Your DP may change charges by giving you 30 days’ notice in advance notice.

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  • What would be the charges for account closure and securities transfer due to account closing?

    The charges would be as per the schedule of charges agreed by you at the time of account opening or any subsequent changes therein.

    NSDL is allowing waiver of charges to DPs where all the securities in an account are moved to another account with another DP due to account closure, if account name remains the same. NSDL allows waiver of its charges for cases where NSDL charges to the DP are more than Rs. 100. Your DP may pass on this benefit to you.

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  • What is a depository?

    A depository can be compared to a bank. A depository holds securities (like shares, debentures, bonds, Government Securities, units, etc.) of investors in electronic form. Besides holding securities, a depository also provides services related to transactions in securities.

    Bank depository: An Analogy

    .
    Bank Depository
    Holds funds in an account Holds securities in an account
    Transfers funds between accounts on the instruction of the account holder Transfers securities between accounts on the instruction of the account holder....
    Facilitates transfer without having to handle money Facilitates transfer of ownership without having to handle securities
    Facilitates safekeeping of money Facilitates safekeeping of securities

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  • How can one avail the service of a depository?

    A depository interface with the investors through its agents called Depository Participants (DPs). If an investor wants to avail the services offered by the depository, the investor has to open an account with a DP. This is similar to opening an account with any branch of a bank in order to utilise the bank's services.

    Our Bank has now centralised DP operations (both for CDSL as well as NSDL) besides existing DPs, which are being planned to be migrated to central set-up in a phased manner. The central back-office DP Operations (CBODPO) is at UTI Tower, Bandra Kurla Complex, Mumbai.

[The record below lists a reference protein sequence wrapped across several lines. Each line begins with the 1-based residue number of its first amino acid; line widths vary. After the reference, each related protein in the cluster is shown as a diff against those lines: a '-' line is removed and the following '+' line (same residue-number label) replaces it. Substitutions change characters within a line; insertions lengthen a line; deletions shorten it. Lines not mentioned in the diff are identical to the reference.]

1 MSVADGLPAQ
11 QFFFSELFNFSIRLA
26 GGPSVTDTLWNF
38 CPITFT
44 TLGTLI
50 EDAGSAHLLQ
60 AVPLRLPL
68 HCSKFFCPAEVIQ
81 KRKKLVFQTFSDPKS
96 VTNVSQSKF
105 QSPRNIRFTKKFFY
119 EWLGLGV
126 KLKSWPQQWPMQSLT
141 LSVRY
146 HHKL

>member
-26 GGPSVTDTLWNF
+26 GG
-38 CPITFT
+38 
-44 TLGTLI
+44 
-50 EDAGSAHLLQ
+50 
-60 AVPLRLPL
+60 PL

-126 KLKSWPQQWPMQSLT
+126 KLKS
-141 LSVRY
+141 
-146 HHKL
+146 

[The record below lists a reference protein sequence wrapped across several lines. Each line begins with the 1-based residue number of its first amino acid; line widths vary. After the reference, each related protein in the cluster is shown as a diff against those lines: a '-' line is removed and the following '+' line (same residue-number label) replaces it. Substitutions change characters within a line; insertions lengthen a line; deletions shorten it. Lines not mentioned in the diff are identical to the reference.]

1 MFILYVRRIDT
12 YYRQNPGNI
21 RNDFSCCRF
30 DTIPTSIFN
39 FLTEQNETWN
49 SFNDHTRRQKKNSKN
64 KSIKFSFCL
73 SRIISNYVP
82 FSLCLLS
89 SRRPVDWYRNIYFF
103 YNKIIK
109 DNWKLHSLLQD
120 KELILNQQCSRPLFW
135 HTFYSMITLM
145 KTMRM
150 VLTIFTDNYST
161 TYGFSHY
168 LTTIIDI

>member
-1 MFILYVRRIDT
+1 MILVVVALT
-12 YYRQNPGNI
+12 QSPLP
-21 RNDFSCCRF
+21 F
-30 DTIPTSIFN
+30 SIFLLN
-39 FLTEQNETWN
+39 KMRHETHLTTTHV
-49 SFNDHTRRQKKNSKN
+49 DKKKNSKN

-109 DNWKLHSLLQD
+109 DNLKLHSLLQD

Our Identified CBS Branches can now open & operate demat accounts, if they are linked to Central Back Office DP Operations (CBODPO) of the Bank situated at UTI Tower, Bandra Kurla Complex, Bandra (East), Mumbai

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  • What are the facilities offered by a depository?

    A depository offers the following facilities:

    • Rematerialisation i.e., conversion of securities in demat form into physical certificates;
    • Electronic settlement of trades in stock exchanges connected to the depository.
    • Pledging/hypothecation of dematerialised securities against bank loan;
    • Electronic credit of securities allotted in public issues, rights issue;
    • Receipt of non-cash corporate benefits such as bonus in electronic form;
    • Freezing of demat accounts, so that the debits from the account are not permitted;
    • Nomination facility for demat accounts;
    • Services related to change of address;
    • Effecting transmission of securities;
    • Account monitoring facility through Internet (CDSL: Easy; NSDL: Speed-e).
    • Submission of delivery instructions through Internet ("Easiest" of CDSL and "Speede" of NSDL)
    • Other facilities viz. holding debt instruments in the same account, availing stock lending/borrowing facility, etc.

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  • Who is a Non-Resident Indian NRI

    An Indian citizen who stays abroad for employment/carrying on business or vocation outside India, or stays abroad under circumstances indicating an intention for an uncertain duration of stay abroad is a non-resident. (Persons posted in the UN organisations and officials deputed abroad by Central/State Governments and Public Sector undertakings on temporary assignments are also treated as non-residents). Non-resident foreign citizens of Indian origin are treated on par with non-resident Indian citizens (NRIs).